Nazlini students show off skills at science fair

Navajo Times staff reports

Feb. 27, 2014

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(Courtesy photo)

Nazlini Community School Principal Helena Botone discusses a chemistry project with sixth-grade student Dara Shirley during the Nazlini Community School Science Fair.

NAZLINI, Ariz. - Students at Nazlini Community School enjoyed a fun-filled learning experience at their science fair last week.

The entries covered a wide range of topics across the science spectrum, according to Melissa Calamity, coordinator of the science fair.

Students in grades 1-6 entered 31 projects in five categories that included physical science, chemistry, engineering, environmental science and behavioral, and social science.

Winning science projects were created by Shaun Clark, Jerome Peshtony, Tatiyanna and Kelli Tsijinnie, Mariah Choe, Paige Wilson, Dara Shirley, Koral Tsinajinnie, Lannie Dodge, Latrell Whitney, Layla Gorman, Darius Billie, Ryan Clark Shandin Clark, Persais Klaine, Markayla Begay, Autumn Dokey, and Taylor Begay.

Members of the Navajo Nation's Office of Diné Science, Math and Technology traveled from Window Rock to assist in judging the student's work.

Winners will now proceed to the Navajo Nation Regional Science Fair to be held Feb. 26-27 at Red Rock State Park in Gallup.

NTU students teach how to be a responsible pet owner

CROWNPOINT - Students in Navajo Technical University's Pre Vet club visited T'iis Ts'ozi Bi'Olta on Feb. 14 to give presentations on "Being a responsible pet owner" and to introduce kids to careers in veterinary medicine, according to a NTU news release.

T'iis Ts'ozi Bi'Olta is the second elementary school the club has visited in their community outreach endeavors after visiting Borrego Pass Elementary two weeks earlier. As part of their visit, the club reached out to kindergarten through third grade classes and gave individual presentations that utilized Powerpoints or different drawing books to engage the children.

"We showed them basically what vet techs do such as spaying and neutering and giving vaccinations," said NTU vet tech student, Teisha Robertson. "We also talked about the diseases animals carry if not vaccinated and why dogs need shelter and exercise." The club also brought in their pets to allow students to listen to animal heart rates and each kid was awarded with a treat bag for participating. The treat bag included a dog leash, crayon and color activities, and stress relievers shaped as dog bones.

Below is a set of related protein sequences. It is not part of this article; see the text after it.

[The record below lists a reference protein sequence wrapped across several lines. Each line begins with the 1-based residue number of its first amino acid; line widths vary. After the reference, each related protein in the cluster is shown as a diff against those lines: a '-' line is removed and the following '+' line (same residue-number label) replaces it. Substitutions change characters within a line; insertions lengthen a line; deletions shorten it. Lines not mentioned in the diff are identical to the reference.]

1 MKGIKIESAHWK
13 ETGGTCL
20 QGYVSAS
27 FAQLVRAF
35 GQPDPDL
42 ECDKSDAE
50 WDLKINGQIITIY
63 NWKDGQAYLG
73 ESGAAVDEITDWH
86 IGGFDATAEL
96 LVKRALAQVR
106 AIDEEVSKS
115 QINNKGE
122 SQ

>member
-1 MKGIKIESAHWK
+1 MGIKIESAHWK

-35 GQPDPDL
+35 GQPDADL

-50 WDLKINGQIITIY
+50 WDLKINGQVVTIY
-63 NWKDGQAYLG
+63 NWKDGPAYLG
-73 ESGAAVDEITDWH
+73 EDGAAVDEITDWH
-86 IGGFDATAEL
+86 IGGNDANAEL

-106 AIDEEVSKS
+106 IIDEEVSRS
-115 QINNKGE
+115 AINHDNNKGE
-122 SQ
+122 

"Each student approached their presentation different, which is cool," stated NTU Vet Tech Instructor Dr. Zoey Benally, who also serves as an advisor to the Pre Vet club. "The kids really enjoy it." NTU's Pre Vet club plans on making two more school visits over the rest of the semester to talk to children from Crownpoint and Standing Rock Elementary.

NTU's Veterinary Technology program offers an associate degree and provides practical hands-on clinical and field experience and formal classroom instruction that focuses on duties and skills to enable students to enter animal health and related fields. According to Dr. Benally, there are about 45 students currently enrolled in the program.

For more information about NTU's Veterinary Technology program, contact Dr. Germaine Daye at or by calling 505-786-4150.

Tsehootsooi student selected to attend D.C. leadership forum

FORT DEFIANCE -- Jaden Kirklee Redhair, an 8th grade student at Tsehootsooi Middle School in Fort Defiance, will travel to Washington, D.C., and Philadelphia to participate in a People to People World Leadership Forum, according to a WLF news release.

Throughout the course of the program in Washington, D.C., and Philadelphia, Redhair, along with fellow students from around the world, will learn about leadership and how iconic leaders throughout history have handled world events. Various hands-on activities, relevant professional speakers, small group workshops, and visits to significant memorials, museums, and monuments will provide Redhair with insights on the importance and essential need for informed and inspired world leaders.

"I'm most excited about participating in the People to People World Leadership Forum because I get to experience a new state and get to see all the memorials the city has to offer and I will use this knowledge to better myself as a leader," said Redhair.

The People to People World Leadership Forum offers students a unique blend of specialized educational, leadership, and cultural exposure through a variety of programs, as well as an itinerary filled with the highlights of the hosting community.

Redhair is the son of Sean and Chelseah Ahasteen of Fort Defiance, and Malcolm Redhair of Phoenix. His grandparents are the late Randy Berry and Emelene Berry of Window Rock, Ralph and Maggie Redhair of Window Rock, and Larry and Bertha Ahasteen of Fort Defiance.

The family of Jaden is accepting donations which will go toward covering the costs of the trip, which has totaled $2,673. Call Chelseah at 928-797-1788 or 928-729-2926 for more information.

Diné completing master's degree

TEMPE, Ariz. - Emery Tahy left his home at age 16 after a high school counselor told him he'd be better off learning a trade since he was failing in school. Now he's finishing his master's degree at Arizona State University while working toward his goal of becoming a tribal leader, according to an ASU news release.

Tahy's journey through life has taken him from the small Navajo reservation community of Westwater, Utah, to Job Corps where he learned the value of working hard and to the university where he discovered a passion for American Indian studies.

Learning electrician and ironworker skills through Job Corps served him well after high school, but he always felt like there was something missing from his life. Then the bottom fell out of the economy.